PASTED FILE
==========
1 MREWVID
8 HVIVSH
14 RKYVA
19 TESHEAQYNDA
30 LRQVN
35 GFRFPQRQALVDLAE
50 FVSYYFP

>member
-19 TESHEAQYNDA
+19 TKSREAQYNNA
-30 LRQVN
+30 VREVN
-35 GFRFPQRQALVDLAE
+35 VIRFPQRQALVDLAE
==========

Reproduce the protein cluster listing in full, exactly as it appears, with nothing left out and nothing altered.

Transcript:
1 MREWVID
8 HVIVSH
14 RKYVA
19 TESHEAQYNDA
30 LRQVN
35 GFRFPQRQALVDLAE
50 FVSYYFP

>member
-19 TESHEAQYNDA
+19 TKSREAQYNNA
-30 LRQVN
+30 VREVN
-35 GFRFPQRQALVDLAE
+35 VIRFPQRQALVDLAE